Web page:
Oh, wait. An extremely hard-to-please associate of mine went positively pazzo over this absurdly simple salad. Just sayin.

You call that cacio e pepe?

2 Aug

Never underestimate the power of a good wine buzz. It can lead you to interesting places.


Take the fava bean-inspired concoction you are about to witness. Never woulda happened had the vino not first been swigged.

But swigged it was and so here we be.

See, I’d been planning to make a nice bowl of cacio e pepe the other evening (a simple Roman pasta dish made with cheese and ground pepper). But I got a phone call early in the prep stage, during which a very respectable bottle of Nero d’Avola managed to become uncorked.
Next thing you know I’m shelling the favas that I’d fetched from the garden that afternoon. And by the time I was off the phone there were a bunch ready for eating, but no plan on what to do with them.

So I did what seemed reasonable. I poured another glass of the Nero, stepped outside on the back porch with the dog and pondered the strategic blunder I’d made by getting involved with those damned (er, lovely) favas in the first place.

Soon enough, as happens often and without warning to me (regular readers know this) my mind traveled to (where else?) the chunk of mortadella in the fridge.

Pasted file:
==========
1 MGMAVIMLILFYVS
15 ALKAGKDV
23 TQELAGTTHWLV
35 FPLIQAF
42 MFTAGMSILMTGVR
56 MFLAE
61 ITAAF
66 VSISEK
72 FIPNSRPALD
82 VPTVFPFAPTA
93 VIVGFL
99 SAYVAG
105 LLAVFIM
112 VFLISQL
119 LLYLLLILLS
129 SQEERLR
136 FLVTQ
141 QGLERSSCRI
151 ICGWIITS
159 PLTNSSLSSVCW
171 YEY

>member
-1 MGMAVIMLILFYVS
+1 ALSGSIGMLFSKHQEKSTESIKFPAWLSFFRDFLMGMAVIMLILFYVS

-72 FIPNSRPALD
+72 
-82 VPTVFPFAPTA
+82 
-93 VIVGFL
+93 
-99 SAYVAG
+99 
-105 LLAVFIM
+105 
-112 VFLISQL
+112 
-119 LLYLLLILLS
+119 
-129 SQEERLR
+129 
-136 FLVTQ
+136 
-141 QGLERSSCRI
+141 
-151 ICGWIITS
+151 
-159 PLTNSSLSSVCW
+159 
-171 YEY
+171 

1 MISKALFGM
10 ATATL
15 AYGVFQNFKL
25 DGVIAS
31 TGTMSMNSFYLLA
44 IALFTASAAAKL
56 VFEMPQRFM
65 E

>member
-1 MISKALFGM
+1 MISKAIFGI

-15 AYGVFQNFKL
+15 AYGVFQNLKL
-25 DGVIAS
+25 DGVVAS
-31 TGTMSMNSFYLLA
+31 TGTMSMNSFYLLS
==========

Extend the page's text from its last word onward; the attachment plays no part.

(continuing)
And so I chopped me up some of that.

And commenced to making the cacio e pepe — only with two pretty major additions that I do not think the Romans (that means you, Massimo!) would approve of.
You got your freshly grated Pecorino Romano.
And ground black peppercorns.
A pack of spaghetti alla chitarra.
And there you go.

Here’s a recipe for cacio e pepe from Saveur (they use two different cheeses, but using the pecorino alone is fine). As for the favas and mortadella, I tossed them in at the last minute.

Just as I was polishing off the first bottle of wine.

The garden grows

7 Jul

I don’t know about where you live, but gardening here in Maine last year was pure hell. When it didn’t rain it looked like it would. The ground was so wet, and for so long, that slugs and snails had the run of the place practically all summer long. A lot of people just gave up. Others threatened to, or wished they had.

Mercifully this summer is shaping up to be a good one. I have two plots at an organic community garden, totaling just shy of 300 square feet of growing space. After being away for a few days I discovered a lot going on. Here are some pics.

This is the first artichoke to show up. It’s the crop I’m most excited about. I have nine plants this year, twice as many as last.

Winters are too cold here for fig trees, so I potted one. The plan is to keep the tree small by pruning it heavily each year; and I’ll overwinter it in the garage, which I insulated last summer.

This is a first for me: cardoons. Looks just like an artichoke plant, as they’re closely related in the thistle family, but there’s no fruit here, just edible stalks.

The fava beans are way ahead of last year. Think it’ll be an early crop.

The chickpeas are also a first for me. Very cool-looking pods. Can’t wait to see how they turn out.

That’s it for now. More to come throughout the season, I’m sure.